“Time for Mexico, with the help of the U.S., to wage WAR on the drug cartels!” (Donald Trump).
An echo: “Mexico has a moral obligation to accept Trump’s offer to send U.S. troops to Mexico” (Congressman Vicente Gonzalez, Texas 15thDistrict, Rio Grande Guardian, 28 Nov 19).
To whom is Rep. Gonzalez appealing – to Republicans? He may see them as cross-over voters next election, should he incur Democratic opposition.
Is Rep. Gonzalez mistakenly appealing to Anglo voters, based on the recent killing of Anglo-Americans in Sonora/Chihuahua? One would hope has he commented previously, with compassion, on the 25,000 Mexicans killed by cartel violence in 2018, or the over 150,000 Mexicans who have died since 2006? (Bobby Allynn, “Fears of Drone Strikes,” NPR, 28 No 19).
And what of Gonzalez’s advisers? Are there any specialists among them sufficiently aware of Mexican-US history, who might have advised him differently, counseled him to be more discerning?
If so, they could have mentioned the 1846-48 U.S. invasion of Mexico. Gonzalez referred to Mexico losing “one-third of her land.” No, not so. Mexico was deprived of 54 percent of her territory! That wartime trophy included what is now Texas, New Mexico, California, Arizona, Nevada, Colorado, and Utah.
Gonzalez further advised: “Mexicans need to get over it.” (As we did the Alamo?) Actually, they have gotten over it, save for honoring the “Heroic Children,” who plunged to their death rather than surrender to General Scott’s army as he entered Mexico City. May they not cherish their history and their memories (and be understandably cautious about U.S. troops on their soil)?
Far better to deal with the root causes of violence in Mexico—U.S. consumption/importation of drugs, and US exportation of guns. Wisdom passed on to President Trump about such factors would make more sense than gratuitous ”advice” to President López Obrador (AMLO). In fact, AMLO “has tried to avoid violent confrontation” as part of his policy to try to deal with these admittedly serious problems plaguing Mexico. His focus is on “reducing youth unemployment” (“Mexico’s New Drug War,” PBS, 30 Aug 19). His policy is supported by many; Carlos Angel Ortiz, who lost his daughter, Xóchitl, to drug violence, advised: “only the people can save the people.”
We would do well to listen to Mexicans, not to Trump. That Mexican-hater has uttered, over the past few years, countless epithets and curses at Mexicans, including:
1) “Mexicans are not our friends.”
2) “They’re bringing crime. They’re rapists.”
3) “The Mexican legal system is corrupt, as is most of Mexico.”
4) “I want nothing to do with Mexico” (Trump Insults Mexico,” Time, 31 Aug 19).
On the other hand, he has tried, occasionally, to be positive. He tweeted: “The best taco bowls are made in Trump Tower Grill; I love Hispanics.” However, such clumsy attempts are obviated by other tweets: “I’ve been treated very unfairly by this judge,” [Judge González Curiel] adding, lest we miss his point: because he is of “Mexican heritage” (“Trump’s Insulting Language,” The Fix, 2 Oct 16). And as for immigrants themselves from Mexico? The president ups the ante, speaking in private of filling a “moat with snakes and alligators,” or shooting to kill any who throw rocks.” When advised that might be illegal, he switched, advising only “shooting them in the legs.” So, González would leave the matter of “security” in Mexico and the US, which concerns him, to the “very reasonable” Donald Trump?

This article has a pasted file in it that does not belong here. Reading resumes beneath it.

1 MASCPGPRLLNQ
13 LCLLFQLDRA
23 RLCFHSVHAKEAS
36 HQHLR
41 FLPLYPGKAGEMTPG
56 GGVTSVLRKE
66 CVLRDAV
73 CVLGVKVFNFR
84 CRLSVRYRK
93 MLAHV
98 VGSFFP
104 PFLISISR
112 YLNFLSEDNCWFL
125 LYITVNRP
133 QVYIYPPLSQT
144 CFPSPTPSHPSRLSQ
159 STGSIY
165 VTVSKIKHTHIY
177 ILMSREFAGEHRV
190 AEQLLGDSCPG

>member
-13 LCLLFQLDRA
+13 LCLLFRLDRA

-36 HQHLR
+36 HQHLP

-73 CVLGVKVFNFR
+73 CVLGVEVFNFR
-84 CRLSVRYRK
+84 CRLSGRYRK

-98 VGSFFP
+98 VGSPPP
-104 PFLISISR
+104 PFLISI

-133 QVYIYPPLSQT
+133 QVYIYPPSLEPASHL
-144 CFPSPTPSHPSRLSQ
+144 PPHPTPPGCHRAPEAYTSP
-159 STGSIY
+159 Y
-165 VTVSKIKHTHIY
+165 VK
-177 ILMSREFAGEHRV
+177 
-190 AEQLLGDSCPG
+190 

No one questions the sadness and seriousness of Mexico’s dilemmas and sorrows. They include, among the many deaths, the addition of 200 cartel cells, with over 130 candidates and political officials killed before the 2018 elections (NPR). Our U.S. political divisions, dire as they are, cannot compare. We have our own problems and would not appreciate carping and ill-advice from Mexican (or other foreign) congresspersons. (Or, do we only allow Russian intervention?)
And, yet, we so much want to continue to help our neighbor. We can help by keeping trade alive, by helping, not sabotaging their economic system (by Trump’s threats of tariffs, boycotts), and by aiding with military training and equipment, which we ALREADY provide, gracias a la políticade Presidente Obama! (Alexander Main, NACLA, 3 Jul 14).
May such aid continue, expand, and may idle, harmful chatter about sending “troops” to Mexico—whether from D.C. or the Rio Grande Valley – end now. It is a shame Trump has been quoted, echoed, and thus, legitimized further. The President of Mexico would be severely damaged if he agreed with such regressive, intrusive, un-Mexican policy changes. So, my advice to the Congressman: Be a true Democratic representative and be more mindful of your Mexican heritage, of our Mexican heritage.
Editor’s Note: The main image accompanying the above guest column shows President Trump eating a taco bowl. He posted the photo on his Facebook page to celebrate Cinco De Mayo in May, 2016.